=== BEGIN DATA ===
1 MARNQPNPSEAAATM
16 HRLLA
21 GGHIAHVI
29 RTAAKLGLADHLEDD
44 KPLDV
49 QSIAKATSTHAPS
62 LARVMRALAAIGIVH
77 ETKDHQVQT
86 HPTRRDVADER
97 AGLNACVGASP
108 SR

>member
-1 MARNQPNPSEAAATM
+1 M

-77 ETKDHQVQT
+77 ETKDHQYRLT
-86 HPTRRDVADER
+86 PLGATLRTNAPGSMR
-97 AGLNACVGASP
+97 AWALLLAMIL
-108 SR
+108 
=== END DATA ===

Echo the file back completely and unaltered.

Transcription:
1 MARNQPNPSEAAATM
16 HRLLA
21 GGHIAHVI
29 RTAAKLGLADHLEDD
44 KPLDV
49 QSIAKATSTHAPS
62 LARVMRALAAIGIVH
77 ETKDHQVQT
86 HPTRRDVADER
97 AGLNACVGASP
108 SR

>member
-1 MARNQPNPSEAAATM
+1 M

-77 ETKDHQVQT
+77 ETKDHQYRLT
-86 HPTRRDVADER
+86 PLGATLRTNAPGSMR
-97 AGLNACVGASP
+97 AWALLLAMIL
-108 SR
+108 